I had hopes for The Captives, by Debra Jo Immergut. Somewhere I read that it was quality prose in a thriller genre. Turns out the prose is okay, nothing spectacular (why use question marks in dialog for one character and not for the reply which is also a question?) and the story? Disappointing.
It opens with promise; setting us in the grown up view of a high school crush and after a bit of foreshadowing in first person, goes to the crush’s POV in third person. It continues to alternate each chapter, which isn’t a problem, but within those jumps back and forth we constantly flip into backstory from all manner of points in time and with a slew of characters, most of which appear in the current timeline. A barrage of short vignettes mixed with short snippets of the current timeline designed to give the reader needed backstory to understand the two characters’ history but so short and so frequent that, were I wanting to seem mean I might warn the reader of potential whiplash.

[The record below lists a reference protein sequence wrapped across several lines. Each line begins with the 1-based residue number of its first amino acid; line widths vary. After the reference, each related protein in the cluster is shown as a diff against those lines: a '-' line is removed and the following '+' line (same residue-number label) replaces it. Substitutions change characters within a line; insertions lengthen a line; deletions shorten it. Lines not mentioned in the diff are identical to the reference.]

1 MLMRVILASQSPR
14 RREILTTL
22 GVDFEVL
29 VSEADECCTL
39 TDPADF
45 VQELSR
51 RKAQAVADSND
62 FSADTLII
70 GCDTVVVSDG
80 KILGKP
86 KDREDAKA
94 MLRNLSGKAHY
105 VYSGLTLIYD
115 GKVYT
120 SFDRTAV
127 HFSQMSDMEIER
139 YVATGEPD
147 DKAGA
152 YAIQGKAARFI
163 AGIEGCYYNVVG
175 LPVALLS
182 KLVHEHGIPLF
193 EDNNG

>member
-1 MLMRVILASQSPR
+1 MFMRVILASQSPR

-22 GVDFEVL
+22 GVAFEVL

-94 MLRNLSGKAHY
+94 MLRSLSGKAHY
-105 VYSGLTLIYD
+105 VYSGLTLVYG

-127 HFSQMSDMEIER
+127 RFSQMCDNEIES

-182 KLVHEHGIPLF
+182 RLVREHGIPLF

The jumping back and forth contribute to this reader’s inability to believe much of the backstory as consistent with the current versions of the characters. Rather than an exploration of the characters’ history these backstories feel like justifications that were concocted later, in the same manner that a crime writer might concoct character history to justify the monster that the perpetrator became. Or maybe it’s the vignettes’ brevity and frequency that makes them seem tacked on.
I suppose my credibility when it comes to criticizing the ending is limited since I only skimmed the last half of the book to see what happens but the ending didn’t make much psychological sense to me.